The Chaotic Fury is not a “technique”, but, rather, a concept that is ingrained in the Mantis system. I use the term “Chaotic Fury” here to better translate what the concept conveys. In Chinese, and according to different lineages, it can be called in many slightly different variations, such as “Chaotic Sever” (亂截) , “Chaotic…
Chinese wrestling depicted in an ink-sketch (~9th c.) found in the Mogao Caves No.17, stored in the British Museum (as told by some Chinese articles).
Chinese wrestling has many names. Modern nomenclature follows Ming and Qing convention and uses the term Shuāi Jiāo (摔跤 lit. throws and trips). It was also called Jué Dǐ (角抵 lit. antlers butting ). Xiāng Pū (相撲 lit. pounce against each other) was the more popular name in the older days. Here you guessed it, they are the same characters used for sumo (相撲).
Xiāng Pū back in Tang and Song’s (~7th-13th c.) time was a very popular sport and form of entertainment. They used to host the wrestling games at temples during major festivals, with the matches dedicated to some deities, and the wrestlers would go and compete from all over the country. The novel Water Margins describes a wrestling match dedicated to the deified Mt. Tai.
Winners of the matches would gain lavish match prizes sponsored by businesses and artisans, country-wide recognition, and massive following. The sport was so popular and well-developed that, like football back in that time, wrestlers were organised into clubs governed by wrestlers societies. To make the sport even more enticing, there was also a women “division”, for the lack of a better term, and they were competing half-naked. Women wrestling was so hot that the Emperor was caught watching it and subsequently scolded by one of his minsters (the Emperor could been participated in the organisation of it even, but the details are not very clear).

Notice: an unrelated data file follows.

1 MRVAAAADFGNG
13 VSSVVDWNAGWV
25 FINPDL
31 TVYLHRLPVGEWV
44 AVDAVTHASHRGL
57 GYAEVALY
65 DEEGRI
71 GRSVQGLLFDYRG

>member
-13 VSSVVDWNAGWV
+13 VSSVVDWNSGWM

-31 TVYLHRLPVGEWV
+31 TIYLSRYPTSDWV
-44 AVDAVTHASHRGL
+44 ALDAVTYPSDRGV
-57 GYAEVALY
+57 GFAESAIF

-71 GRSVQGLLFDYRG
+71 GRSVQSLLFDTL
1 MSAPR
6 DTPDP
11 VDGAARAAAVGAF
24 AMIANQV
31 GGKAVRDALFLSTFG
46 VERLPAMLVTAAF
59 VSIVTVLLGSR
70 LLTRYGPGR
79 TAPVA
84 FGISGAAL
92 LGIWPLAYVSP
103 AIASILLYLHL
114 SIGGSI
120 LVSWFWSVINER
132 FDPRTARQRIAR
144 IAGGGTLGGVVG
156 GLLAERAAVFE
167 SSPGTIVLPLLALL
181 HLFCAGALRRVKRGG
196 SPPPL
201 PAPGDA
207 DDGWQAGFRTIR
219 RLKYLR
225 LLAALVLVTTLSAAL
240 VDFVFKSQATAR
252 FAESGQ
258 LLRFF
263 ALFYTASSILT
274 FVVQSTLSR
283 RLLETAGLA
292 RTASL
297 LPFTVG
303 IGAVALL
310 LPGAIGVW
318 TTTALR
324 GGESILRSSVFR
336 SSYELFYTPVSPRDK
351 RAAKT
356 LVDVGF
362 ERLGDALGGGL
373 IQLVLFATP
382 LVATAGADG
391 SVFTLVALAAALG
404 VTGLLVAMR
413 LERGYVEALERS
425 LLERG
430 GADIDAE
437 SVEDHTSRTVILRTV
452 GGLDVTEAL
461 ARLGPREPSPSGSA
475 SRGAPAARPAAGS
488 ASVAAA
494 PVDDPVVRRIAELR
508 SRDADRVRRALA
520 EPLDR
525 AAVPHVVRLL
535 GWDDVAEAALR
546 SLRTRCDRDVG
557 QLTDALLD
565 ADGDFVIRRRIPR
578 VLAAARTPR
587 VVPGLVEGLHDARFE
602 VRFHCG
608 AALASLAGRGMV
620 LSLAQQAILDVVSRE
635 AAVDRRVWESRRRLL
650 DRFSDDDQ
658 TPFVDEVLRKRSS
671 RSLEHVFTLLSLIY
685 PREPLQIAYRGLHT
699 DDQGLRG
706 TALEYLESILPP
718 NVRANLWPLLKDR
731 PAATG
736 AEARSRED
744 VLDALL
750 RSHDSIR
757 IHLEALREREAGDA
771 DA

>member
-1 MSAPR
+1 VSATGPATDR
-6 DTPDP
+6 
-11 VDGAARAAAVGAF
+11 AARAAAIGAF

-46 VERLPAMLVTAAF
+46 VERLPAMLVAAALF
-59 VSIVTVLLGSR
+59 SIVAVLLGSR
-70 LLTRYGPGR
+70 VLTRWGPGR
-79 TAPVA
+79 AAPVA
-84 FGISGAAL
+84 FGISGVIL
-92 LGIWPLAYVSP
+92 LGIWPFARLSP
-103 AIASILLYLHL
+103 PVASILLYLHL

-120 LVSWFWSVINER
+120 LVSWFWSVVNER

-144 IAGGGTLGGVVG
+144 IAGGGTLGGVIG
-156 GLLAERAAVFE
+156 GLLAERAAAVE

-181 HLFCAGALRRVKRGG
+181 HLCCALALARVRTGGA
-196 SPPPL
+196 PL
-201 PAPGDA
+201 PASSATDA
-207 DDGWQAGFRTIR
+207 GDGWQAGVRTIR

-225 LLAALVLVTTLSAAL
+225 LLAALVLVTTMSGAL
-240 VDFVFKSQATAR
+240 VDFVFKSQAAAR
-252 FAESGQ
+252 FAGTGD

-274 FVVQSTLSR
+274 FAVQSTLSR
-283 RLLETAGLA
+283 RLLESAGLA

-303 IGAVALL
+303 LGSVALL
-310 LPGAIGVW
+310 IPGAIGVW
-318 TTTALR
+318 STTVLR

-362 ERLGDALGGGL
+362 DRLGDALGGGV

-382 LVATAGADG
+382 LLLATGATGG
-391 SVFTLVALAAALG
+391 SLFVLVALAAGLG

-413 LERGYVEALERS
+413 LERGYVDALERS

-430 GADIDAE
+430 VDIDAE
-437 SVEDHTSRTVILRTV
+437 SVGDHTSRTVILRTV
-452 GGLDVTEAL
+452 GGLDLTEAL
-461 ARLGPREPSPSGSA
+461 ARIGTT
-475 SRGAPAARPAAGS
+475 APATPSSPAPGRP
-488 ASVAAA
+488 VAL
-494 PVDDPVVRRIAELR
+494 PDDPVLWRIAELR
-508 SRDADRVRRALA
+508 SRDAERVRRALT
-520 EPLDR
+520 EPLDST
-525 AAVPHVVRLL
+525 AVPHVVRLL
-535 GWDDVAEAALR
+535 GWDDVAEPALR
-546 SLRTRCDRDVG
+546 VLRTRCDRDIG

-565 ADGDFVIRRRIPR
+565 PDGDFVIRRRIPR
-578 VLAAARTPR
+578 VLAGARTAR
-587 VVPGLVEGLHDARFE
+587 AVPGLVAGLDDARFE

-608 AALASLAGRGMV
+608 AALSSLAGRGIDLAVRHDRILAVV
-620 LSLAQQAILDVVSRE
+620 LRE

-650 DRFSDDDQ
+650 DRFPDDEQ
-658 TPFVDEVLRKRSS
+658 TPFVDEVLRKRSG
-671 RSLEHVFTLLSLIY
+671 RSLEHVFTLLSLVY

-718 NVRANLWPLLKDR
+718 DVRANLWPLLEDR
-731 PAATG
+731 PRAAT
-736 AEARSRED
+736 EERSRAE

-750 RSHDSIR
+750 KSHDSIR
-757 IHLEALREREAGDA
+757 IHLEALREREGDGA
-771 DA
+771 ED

Many of the traditions are still followed by Sumo in Japan today. Sadly, the tradition of women wrestling is discontinued.
We are continuing our current theme of initial engagement then proceed to wrestling or grappling immediately.
This is a very fundamental concept to be instilled, as it helps the students understand why it is important to connect to the opponent and how to move across different measures.
If we only learn how to strike or wrestle, it would be very easy to be stuck when the opponent moves in and out of that particular measure, and you would be open for a counter. Connectivity helps us shorten our action cycle and keep the action flowing to maintain the initiative.
Literally it means throws and trips in Chinese. When people think of wrestling, they either thinking of Greco-Roman wrestling or WWE, which is a form of sport entertainment, and Judo is usually left out for the discussion and treated as its own separate thing. While there are many similarities in all forms of wrestling, as they…